"We shouldn’t have to wait until next year for the inquiry into how coronavirus has been handled," Caroline Lucas tells LFF.
Twice as many people believe the government’s plans for a Covid inquiry next spring is starting too late, rather than too early.
According to exclusive Savanta ComRes polling for Left Foot Forward, three in ten (29%) voters say starting an inquiry into ministers’ handling of the pandemic next spring is ‘too late’, compared to just 14% who believe it’s too early.
A spring 2022 start date would see the Covid inquiry conclude after the next General Election – potentially letting the government off the hook in any campaign.
The Prime Minister announced the spring inquiry last week, saying the UK has an obligation to examine its actions “rigorously” and “candidly”.
At the same time, it emerged that a Covid inquiry could take three to six months to establish – meaning it could be up and running much sooner than next March, if the political will was there.
The government will be buoyed by figures showing that 41% of voters believe the start date is ‘about right’. However, a significant swathe of voters – 17 percent – don’t have a view, suggesting they may be persuadable with a concerted push for an earlier inquiry.
And more than a third (36%) of voters in Wales believe starting the inquiry next spring is ‘too late’ – the highest out of any area in Britain – followed by voters in the East of England (35%). Wales’ high support for an early inquiry may be boosted by calls there for a Wales-specific probe into the Welsh Government’s handling of the pandemic.
By age, support for an earlier inquiry is highest among 55-64 year olds, with 35 percent viewing the spring date as too late, compared to just 7 percent of them who view it as too early.
Just one in seven (13%) Conservative voters view next spring’s start date as too late, compared to 47 percent of Labour voters.
Labour’s Clive Lewis MP, who sits on the all-party parliamentary group for coronavirus, told LFF: “The pandemic has touched every community and individual in this country, and those who have lost loved ones will see justice delayed as justice not done.”
“Climate and ecological breakdown is set to make disruption the new normal, putting pressure on Governments domestically and requiring a greater scale of collaboration internationally.
“The government must start the process of learning lessons sooner rather than later, so that we can avoid a disaster on this scale from happening again.”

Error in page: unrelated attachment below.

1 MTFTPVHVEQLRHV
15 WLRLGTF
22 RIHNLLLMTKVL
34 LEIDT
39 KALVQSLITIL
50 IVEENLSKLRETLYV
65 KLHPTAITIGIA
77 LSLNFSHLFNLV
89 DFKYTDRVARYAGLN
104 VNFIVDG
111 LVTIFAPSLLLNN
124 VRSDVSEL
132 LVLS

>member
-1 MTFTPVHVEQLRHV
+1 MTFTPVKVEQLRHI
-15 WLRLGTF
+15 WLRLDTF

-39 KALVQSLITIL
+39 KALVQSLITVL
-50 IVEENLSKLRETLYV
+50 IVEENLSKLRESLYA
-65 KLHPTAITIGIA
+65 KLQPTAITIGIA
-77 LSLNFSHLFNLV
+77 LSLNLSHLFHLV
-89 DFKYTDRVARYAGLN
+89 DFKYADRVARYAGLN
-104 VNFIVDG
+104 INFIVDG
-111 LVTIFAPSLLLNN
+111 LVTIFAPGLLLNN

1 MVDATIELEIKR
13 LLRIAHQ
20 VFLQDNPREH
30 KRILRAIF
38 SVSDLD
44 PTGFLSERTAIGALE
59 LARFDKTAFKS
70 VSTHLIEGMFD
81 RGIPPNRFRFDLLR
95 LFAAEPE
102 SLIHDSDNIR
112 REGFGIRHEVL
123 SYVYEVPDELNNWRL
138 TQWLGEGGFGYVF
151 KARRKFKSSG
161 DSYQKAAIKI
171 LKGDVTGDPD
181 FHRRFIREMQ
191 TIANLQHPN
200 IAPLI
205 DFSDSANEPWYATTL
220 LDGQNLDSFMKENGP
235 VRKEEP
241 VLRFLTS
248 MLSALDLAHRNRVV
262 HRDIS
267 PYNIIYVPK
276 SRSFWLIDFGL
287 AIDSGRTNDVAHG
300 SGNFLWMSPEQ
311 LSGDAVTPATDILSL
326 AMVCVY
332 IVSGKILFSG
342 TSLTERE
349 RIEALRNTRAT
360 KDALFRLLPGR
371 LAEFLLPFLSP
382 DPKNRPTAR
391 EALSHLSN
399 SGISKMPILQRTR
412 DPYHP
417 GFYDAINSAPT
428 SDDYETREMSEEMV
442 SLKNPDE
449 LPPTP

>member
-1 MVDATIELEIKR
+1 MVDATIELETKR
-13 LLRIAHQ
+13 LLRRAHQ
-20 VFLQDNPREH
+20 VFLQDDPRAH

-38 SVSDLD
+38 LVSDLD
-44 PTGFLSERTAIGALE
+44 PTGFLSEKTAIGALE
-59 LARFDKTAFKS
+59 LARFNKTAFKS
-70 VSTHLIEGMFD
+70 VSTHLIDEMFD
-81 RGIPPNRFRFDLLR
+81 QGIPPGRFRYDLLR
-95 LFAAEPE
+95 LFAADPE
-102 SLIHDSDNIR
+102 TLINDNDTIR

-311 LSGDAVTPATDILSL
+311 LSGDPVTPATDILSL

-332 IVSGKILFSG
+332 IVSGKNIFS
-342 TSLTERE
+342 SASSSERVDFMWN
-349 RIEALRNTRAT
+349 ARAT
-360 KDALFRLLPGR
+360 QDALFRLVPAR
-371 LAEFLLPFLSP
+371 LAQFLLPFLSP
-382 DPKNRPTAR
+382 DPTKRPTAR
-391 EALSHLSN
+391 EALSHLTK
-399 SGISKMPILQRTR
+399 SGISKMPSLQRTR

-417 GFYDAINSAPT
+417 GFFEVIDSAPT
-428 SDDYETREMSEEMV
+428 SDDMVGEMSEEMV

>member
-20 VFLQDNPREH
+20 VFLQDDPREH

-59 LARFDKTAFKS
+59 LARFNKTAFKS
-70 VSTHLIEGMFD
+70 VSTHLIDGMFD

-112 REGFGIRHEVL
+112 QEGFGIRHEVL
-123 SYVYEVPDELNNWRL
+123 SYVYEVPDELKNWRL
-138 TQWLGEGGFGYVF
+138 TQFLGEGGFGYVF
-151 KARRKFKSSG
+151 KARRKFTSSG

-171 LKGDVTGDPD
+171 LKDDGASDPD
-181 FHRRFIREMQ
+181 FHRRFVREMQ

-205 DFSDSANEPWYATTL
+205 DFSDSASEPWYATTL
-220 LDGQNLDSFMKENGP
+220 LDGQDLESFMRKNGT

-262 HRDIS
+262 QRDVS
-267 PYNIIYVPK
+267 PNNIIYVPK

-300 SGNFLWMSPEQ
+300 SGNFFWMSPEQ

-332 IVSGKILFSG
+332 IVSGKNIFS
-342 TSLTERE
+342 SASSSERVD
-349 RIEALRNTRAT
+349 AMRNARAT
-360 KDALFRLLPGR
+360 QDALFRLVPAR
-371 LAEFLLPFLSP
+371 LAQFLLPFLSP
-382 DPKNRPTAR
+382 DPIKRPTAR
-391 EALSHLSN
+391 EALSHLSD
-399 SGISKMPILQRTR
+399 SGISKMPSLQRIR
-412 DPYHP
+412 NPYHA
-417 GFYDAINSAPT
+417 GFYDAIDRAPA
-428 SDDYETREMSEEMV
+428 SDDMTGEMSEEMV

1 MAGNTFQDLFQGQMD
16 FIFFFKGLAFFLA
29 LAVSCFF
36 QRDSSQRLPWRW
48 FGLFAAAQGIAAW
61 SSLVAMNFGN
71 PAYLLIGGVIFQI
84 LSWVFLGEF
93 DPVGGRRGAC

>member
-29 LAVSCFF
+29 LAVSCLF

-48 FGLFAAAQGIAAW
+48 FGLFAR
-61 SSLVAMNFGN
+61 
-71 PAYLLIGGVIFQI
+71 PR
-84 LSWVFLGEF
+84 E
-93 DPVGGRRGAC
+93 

Green MP Caroline Lucas told LFF the government needed to learn fast from its ‘serious errors of judgement’: “We shouldn’t have to wait until next year for the inquiry into how coronavirus has been handled. It needs to start as soon as possible, to give the government the best chance of not repeating the same mistakes again and again. Public health should drive the timetable – not calculations of electoral advantage.”
An inquiry is likely to look into alleged failings to lock down early enough at the start of the pandemic, including how open the UK’s borders were. Other issues are likely to include reported shortages of PPE and the government’s outsourced Test and Track programme.
The UK has one of the world’s worst Covid death tolls, at more than 150,000, according to one analysis.
Dr John Puntis, Co-Chair of Keep Our NHS Public, said now is the time for an urgent and rapid Covid inquiry: “The current plan of delaying in order to minimise political fall out means only that more avoidable deaths will be added to our current world beating tally. It is clear that since mistakes have not been recognised, lessons cannot be learned.
“Investment in effective local public health led ‘find, test, trace, isolate’ systems, accommodation and financial support for those on low income asked to isolate, and an upgrading of guidance on Personal Protective Equipment and workplace ventilation to reflect new knowledge of aerosol transmission of virus remain desperately needed.”
He added that an inquiry soon would be vital in preparing for any future pandemics, saying ministers ‘cannot be allowed to rely on the vaccination programme alone or shift the blame for its failings onto the populace at large.’
While the PM has pledged the Covid inquiry would be ‘fully independent’, there are fears the chair and panel of the inquiry will be ‘hand picked’ by ministers, with a cross-party group of MPs expressing concern over the weekend.
The question asked was: The government has announced that an independent public inquiry into the handling of the pandemic would be held in spring 2022. It is likely to take at least two to three years to report its findings but could take longer. Do you think that the independent inquiry starting in Spring 2022 is starting too early, too late, or at about the right time?
Polling by Savanta ComRes for Left Foot Forward. Fieldwork Conducted 14th – 16th May 2021. Poll of 2131 people ages 18+ in Britain.
Josiah Mortimer is co-editor of Left Foot Forward.
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